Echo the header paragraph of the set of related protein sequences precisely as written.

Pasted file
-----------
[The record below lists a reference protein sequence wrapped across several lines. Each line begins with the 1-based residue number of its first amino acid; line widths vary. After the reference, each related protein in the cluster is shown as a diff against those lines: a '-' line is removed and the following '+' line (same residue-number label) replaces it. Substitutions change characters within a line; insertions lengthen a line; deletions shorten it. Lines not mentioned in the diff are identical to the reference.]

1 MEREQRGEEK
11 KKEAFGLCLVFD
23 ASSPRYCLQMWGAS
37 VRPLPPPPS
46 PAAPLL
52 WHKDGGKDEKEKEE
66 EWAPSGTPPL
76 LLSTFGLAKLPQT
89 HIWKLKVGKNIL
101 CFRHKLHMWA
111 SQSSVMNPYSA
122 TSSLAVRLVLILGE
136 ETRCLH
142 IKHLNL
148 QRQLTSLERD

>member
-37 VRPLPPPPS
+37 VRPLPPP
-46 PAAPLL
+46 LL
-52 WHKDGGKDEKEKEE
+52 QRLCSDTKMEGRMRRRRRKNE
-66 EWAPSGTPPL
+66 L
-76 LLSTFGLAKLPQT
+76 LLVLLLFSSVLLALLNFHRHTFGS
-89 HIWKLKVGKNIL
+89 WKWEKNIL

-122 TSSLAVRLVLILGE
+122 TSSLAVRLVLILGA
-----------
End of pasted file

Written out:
[The record below lists a reference protein sequence wrapped across several lines. Each line begins with the 1-based residue number of its first amino acid; line widths vary. After the reference, each related protein in the cluster is shown as a diff against those lines: a '-' line is removed and the following '+' line (same residue-number label) replaces it. Substitutions change characters within a line; insertions lengthen a line; deletions shorten it. Lines not mentioned in the diff are identical to the reference.]